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Effect of Economic Conditions Upon the Living Standards of Negroes (1928)

Presentation by Forrester B. Washington, Director, Atlanta School of Social Work, given at the 55th Meeting of the National Conference on Social Welfare, 1928. “The problems which I will discuss are health, education, delinquency, crime and family disorganization. They follow logically those discussed by Mr. Thomas. In addition, I will attempt to summarize his paper and my own and present our combined recommendations.”Continue Reading »

Medicaid Program (circ. 1980)

Medicaid (Title XIX of the Social Security Act) was created with little debate in 1965. Its purpose was to provide federal financial assistance (FFP) to states in providing health care for public welfare recipients. Similar to other state-federal public welfare program, states had to choose whether or not to participate in the Medicaid program.Continue Reading »

Mental Health America – Origins

In 1908, Clifford Whittingham Beers published his autobiography “A Mind That Found Itself.” The publication chronicled his struggle with mental illness and the shameful state of mental health care in America. In the first page of his book, Beers reveals why he wrote the book: “…I am not telling the story of my life just to write a book. I tell it because it seems my plain duty to do so. A narrow escape from death and a seemingly miraculous return to health after an apparently fatal illness are enough to make a man ask himself: For what purpose was my life spared? That question I have asked myself, and this book is, in part, an answer….” Continue Reading »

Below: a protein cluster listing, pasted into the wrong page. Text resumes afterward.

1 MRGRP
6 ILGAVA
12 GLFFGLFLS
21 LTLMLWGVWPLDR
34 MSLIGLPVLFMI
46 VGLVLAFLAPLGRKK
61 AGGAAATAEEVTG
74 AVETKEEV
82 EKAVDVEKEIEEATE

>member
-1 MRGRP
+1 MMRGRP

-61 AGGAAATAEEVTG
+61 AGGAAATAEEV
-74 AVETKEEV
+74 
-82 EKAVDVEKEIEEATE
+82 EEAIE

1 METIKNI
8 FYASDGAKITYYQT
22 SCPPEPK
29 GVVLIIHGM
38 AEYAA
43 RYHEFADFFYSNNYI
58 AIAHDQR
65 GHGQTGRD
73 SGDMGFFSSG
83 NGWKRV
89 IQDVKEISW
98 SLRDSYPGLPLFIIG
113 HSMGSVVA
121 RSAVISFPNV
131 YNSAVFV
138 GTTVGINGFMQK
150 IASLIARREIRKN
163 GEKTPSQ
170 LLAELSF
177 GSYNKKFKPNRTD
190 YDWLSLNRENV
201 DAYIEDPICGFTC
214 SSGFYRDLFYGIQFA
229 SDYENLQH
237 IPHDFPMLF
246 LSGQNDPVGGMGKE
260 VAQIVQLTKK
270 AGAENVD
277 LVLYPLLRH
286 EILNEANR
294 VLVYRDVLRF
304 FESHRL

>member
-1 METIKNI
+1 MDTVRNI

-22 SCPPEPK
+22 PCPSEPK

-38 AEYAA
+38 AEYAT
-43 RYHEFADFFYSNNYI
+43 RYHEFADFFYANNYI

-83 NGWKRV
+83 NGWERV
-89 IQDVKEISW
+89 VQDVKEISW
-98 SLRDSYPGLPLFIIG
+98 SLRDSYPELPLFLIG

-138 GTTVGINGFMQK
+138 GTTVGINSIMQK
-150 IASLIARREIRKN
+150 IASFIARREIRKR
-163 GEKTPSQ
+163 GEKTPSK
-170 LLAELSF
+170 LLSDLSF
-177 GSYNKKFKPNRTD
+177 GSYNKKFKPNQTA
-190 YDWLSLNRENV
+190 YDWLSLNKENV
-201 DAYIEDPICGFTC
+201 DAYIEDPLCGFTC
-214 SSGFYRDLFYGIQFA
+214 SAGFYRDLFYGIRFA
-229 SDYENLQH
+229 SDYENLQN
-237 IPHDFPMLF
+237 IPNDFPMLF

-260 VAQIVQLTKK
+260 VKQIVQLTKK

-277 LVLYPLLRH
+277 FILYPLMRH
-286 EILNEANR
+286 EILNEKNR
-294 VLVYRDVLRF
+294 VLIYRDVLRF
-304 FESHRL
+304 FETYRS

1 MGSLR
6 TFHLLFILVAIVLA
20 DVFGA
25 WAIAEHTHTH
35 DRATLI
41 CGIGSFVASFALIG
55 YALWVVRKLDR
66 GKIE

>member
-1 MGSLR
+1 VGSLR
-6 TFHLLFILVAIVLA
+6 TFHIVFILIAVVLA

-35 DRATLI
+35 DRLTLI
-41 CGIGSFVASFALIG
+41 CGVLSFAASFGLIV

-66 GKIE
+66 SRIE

Sanger, Margaret

Margaret (nee: Higgins) Sanger risked scandal, danger, and imprisonment to challenge the legal and cultural obstacles that made controlling fertility difficult and illegal. Ms. Sanger viewed birth control as a woman’s issue and she was prepared to take on the medical establishment, the churches, the legislatures, and the courts. She was persuasive, tireless, single-minded, and unafraid of a fight. On October 16,1916 she opened a birth control clinic in Brooklyn, was arrested, and served thirty days for distributing information about contraceptives. From that experience, Sanger moved on to assume leadership of the struggle for free access to birth control. In 1921 she founded the American Birth Control League, the precursor to the Planned Parenthood Federation, and spent her next three decades campaigning to bring safe and effective birth control into the American mainstream.Continue Reading »

U.S. Public Health Service

The history of the U.S. Public Health Service (PHS) developed in stages: 1) the U.S. Marine Hospital Service (1798-1902), 2) the U.S. Public Health and Marine Hospital Service (1902-1912), and 3) the U.S. Public Health Service (1912-present).Continue Reading »

The 1970’s as Policy Watershed

In 1974 the expansive social policy system that had prevailed in the postwar era ended, and a more restrictive system that would characterize the rest of the seventies and the early eighties began to take its place.Continue Reading »

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